VSUES organizers of master programs work in close cooperation with Chinese educational institutions and recruiting companies, which allows having at least the medium-term planning and opening new master programs according to the employment market demands (Semin, 2020). At the same time, the students have the opportunity to choose a program quite different from their previous specialty and master a new type of activity. This can be considered a privilege, however, even Russians, having chosen a new educational direction, experience problems due to weak basic knowledge (Nikulina, 2012, p. 197). It is much more difficult for international students, as evidenced by their answers to the questionnaire. Those who have got a bachelor’s degree in Russian philology and chose the International Relations master program had to acquire basic knowledge of this course independently. “I understood nearly nothing as a first-year master student. After having read some textbooks I started to comprehend the topics more or less clear”, says W.X.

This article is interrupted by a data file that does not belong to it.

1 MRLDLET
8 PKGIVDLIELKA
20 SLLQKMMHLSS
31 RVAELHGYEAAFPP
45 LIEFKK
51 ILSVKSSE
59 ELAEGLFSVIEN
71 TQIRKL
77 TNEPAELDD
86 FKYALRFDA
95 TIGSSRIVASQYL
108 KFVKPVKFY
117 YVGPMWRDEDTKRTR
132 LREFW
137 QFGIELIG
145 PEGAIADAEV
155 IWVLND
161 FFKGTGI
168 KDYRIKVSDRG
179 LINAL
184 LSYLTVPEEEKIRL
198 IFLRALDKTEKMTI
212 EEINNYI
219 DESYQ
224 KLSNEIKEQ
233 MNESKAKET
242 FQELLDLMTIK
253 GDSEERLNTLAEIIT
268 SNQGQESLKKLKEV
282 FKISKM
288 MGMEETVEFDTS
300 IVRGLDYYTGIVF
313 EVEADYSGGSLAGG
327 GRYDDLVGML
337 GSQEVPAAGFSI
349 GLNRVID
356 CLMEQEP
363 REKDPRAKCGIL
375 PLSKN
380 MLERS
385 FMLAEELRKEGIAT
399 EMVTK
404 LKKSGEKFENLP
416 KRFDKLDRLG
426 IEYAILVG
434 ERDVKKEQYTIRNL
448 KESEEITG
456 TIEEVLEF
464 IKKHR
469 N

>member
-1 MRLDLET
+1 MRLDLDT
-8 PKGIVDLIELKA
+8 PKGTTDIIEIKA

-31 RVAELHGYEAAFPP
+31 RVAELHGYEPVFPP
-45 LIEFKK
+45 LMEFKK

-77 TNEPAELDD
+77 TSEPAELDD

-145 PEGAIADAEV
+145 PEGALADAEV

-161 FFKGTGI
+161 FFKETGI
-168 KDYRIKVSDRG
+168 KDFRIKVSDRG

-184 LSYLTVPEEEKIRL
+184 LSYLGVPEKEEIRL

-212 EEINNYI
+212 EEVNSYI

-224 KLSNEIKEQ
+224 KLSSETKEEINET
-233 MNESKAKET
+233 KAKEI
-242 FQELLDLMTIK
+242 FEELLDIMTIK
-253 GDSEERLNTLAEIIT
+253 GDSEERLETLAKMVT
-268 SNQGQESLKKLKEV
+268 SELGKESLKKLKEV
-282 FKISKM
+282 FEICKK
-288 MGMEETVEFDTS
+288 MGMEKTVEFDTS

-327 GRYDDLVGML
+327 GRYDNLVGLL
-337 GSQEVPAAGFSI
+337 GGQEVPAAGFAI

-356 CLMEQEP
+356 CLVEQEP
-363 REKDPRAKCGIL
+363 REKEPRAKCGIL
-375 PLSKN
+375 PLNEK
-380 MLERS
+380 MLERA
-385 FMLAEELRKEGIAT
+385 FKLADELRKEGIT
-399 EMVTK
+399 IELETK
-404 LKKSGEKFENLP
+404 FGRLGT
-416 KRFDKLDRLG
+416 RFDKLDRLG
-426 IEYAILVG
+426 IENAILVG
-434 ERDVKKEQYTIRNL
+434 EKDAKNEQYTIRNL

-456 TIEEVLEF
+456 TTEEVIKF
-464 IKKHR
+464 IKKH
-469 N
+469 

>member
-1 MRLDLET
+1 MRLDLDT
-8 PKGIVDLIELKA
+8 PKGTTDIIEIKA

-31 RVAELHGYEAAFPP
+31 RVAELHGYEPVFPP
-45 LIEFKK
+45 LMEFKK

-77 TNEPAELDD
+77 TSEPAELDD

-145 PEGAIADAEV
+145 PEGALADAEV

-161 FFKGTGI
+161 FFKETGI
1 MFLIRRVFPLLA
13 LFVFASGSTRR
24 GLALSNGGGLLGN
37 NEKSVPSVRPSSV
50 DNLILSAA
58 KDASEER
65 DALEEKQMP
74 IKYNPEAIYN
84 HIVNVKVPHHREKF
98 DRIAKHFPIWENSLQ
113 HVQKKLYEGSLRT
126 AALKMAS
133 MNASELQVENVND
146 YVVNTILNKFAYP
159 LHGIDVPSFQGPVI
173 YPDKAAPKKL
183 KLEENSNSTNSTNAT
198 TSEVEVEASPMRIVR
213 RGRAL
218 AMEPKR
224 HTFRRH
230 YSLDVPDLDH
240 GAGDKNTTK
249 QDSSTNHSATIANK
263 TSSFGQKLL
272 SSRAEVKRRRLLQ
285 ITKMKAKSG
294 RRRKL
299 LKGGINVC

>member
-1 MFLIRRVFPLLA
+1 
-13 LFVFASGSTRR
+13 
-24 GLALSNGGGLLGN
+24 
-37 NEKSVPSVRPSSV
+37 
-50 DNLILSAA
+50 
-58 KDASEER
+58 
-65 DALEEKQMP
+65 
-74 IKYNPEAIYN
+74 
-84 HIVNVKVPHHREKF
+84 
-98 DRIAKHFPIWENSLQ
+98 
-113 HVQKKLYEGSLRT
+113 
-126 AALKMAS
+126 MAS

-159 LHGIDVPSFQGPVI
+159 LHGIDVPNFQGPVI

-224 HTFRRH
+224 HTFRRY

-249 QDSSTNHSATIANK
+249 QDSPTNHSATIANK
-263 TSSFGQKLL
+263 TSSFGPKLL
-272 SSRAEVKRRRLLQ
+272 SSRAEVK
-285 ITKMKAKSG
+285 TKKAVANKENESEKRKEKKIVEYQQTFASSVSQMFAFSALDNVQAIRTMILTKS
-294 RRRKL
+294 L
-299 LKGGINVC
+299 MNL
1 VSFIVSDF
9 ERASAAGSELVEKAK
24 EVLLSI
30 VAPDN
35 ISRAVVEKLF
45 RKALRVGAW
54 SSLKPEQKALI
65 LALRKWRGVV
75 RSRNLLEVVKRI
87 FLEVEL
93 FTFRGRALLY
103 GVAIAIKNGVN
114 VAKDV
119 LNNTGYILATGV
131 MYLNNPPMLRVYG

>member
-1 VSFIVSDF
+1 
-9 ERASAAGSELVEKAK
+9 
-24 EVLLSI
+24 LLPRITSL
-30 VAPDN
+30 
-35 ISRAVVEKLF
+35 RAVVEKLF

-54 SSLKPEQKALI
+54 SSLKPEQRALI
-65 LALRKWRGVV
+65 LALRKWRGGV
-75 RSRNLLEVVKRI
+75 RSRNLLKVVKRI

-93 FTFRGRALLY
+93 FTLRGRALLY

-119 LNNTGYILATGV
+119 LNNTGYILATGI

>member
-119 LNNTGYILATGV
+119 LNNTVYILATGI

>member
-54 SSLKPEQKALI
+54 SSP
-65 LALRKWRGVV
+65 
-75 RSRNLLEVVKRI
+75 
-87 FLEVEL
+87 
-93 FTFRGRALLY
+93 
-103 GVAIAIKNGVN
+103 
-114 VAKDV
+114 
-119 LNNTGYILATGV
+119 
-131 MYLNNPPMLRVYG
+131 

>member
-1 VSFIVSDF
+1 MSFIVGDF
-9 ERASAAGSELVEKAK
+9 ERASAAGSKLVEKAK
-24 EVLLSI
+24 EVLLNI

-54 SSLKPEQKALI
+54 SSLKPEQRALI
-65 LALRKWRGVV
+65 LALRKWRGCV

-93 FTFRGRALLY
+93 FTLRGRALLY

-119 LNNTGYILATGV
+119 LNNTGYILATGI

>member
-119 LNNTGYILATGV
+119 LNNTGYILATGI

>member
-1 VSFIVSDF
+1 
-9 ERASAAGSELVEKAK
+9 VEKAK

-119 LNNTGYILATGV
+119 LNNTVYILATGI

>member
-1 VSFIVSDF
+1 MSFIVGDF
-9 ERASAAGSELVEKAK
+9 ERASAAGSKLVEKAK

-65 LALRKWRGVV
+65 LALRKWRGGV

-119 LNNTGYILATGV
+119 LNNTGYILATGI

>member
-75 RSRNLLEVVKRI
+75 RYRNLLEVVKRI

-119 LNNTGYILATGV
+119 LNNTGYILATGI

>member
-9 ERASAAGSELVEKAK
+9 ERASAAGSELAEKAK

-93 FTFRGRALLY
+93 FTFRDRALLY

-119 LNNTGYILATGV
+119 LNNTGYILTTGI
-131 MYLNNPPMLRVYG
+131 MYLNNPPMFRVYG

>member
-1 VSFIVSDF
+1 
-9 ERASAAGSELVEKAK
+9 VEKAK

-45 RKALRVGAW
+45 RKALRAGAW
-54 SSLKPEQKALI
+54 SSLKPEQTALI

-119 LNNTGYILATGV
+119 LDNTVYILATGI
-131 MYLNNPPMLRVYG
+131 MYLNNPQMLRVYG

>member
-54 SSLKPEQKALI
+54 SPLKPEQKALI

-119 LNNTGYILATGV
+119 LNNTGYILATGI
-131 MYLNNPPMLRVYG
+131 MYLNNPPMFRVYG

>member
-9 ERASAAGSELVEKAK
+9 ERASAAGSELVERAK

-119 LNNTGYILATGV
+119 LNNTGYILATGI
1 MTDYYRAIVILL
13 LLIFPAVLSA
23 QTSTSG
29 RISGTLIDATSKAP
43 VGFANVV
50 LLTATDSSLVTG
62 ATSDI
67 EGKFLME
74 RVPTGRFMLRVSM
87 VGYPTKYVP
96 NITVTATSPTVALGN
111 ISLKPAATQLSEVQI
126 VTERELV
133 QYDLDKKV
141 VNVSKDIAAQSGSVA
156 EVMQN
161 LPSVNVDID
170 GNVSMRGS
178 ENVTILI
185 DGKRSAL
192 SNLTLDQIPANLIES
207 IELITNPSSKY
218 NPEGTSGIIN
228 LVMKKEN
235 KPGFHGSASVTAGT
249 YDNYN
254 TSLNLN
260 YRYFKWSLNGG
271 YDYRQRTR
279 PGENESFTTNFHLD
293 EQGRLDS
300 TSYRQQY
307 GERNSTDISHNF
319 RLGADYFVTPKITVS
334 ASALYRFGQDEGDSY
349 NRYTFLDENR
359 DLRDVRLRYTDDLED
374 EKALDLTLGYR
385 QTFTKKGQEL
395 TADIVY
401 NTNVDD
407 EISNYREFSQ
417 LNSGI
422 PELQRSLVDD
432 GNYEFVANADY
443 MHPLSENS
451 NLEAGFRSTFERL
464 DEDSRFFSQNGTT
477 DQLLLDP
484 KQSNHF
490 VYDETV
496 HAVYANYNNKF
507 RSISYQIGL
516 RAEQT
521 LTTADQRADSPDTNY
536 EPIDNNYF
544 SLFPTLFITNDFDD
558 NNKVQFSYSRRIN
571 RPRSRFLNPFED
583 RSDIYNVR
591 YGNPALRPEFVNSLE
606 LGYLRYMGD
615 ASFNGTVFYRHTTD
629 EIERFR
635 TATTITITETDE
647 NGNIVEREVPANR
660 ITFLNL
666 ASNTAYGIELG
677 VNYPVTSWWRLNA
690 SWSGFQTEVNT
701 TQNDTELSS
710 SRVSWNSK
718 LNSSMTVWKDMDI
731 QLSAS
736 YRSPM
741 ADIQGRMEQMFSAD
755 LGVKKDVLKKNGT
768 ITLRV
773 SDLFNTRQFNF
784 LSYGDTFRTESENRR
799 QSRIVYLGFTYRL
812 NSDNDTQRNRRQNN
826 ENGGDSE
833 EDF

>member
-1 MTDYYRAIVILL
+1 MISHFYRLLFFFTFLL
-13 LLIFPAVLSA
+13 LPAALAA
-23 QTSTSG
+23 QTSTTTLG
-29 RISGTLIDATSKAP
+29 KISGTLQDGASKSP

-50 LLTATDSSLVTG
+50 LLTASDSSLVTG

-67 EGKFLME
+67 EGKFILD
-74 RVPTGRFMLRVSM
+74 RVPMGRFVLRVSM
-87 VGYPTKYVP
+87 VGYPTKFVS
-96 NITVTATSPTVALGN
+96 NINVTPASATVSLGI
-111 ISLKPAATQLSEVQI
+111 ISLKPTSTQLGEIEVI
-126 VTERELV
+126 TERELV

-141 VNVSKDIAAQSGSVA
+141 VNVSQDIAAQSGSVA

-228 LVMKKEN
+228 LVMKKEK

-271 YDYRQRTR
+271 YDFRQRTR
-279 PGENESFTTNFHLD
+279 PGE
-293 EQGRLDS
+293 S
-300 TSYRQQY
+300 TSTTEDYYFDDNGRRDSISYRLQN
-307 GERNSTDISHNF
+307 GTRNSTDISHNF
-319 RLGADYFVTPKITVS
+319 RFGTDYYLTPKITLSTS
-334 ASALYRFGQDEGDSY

75% of the respondents consider useful to have preparatory (or adaptation) courses in two or three principal disciplines for preliminary preparation of students for a new master profile, which will be also helpful for some Russian muster students. It would also be useful to compile a glossary of basic terms in Russian and other languages (English, Chinese, Korean). This wish was expressed by 63% of the survey participants including those who were majoring in Russian.